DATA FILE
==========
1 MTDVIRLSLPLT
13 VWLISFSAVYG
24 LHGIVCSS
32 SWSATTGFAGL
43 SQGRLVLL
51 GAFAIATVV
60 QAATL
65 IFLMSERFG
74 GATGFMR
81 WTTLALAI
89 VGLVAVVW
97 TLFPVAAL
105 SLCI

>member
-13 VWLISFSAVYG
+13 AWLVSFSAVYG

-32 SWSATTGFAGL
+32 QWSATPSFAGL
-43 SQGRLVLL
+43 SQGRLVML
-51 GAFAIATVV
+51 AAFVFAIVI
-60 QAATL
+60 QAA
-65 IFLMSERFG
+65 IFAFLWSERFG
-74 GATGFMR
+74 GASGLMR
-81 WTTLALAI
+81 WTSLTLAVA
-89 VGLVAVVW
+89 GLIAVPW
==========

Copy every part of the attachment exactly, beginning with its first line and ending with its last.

1 MTDVIRLSLPLT
13 VWLISFSAVYG
24 LHGIVCSS
32 SWSATTGFAGL
43 SQGRLVLL
51 GAFAIATVV
60 QAATL
65 IFLMSERFG
74 GATGFMR
81 WTTLALAI
89 VGLVAVVW
97 TLFPVAAL
105 SLCI

>member
-13 VWLISFSAVYG
+13 AWLVSFSAVYG

-32 SWSATTGFAGL
+32 QWSATPSFAGL
-43 SQGRLVLL
+43 SQGRLVML
-51 GAFAIATVV
+51 AAFVFAIVI
-60 QAATL
+60 QAA
-65 IFLMSERFG
+65 IFAFLWSERFG
-74 GATGFMR
+74 GASGLMR
-81 WTTLALAI
+81 WTSLTLAVA
-89 VGLVAVVW
+89 GLIAVPW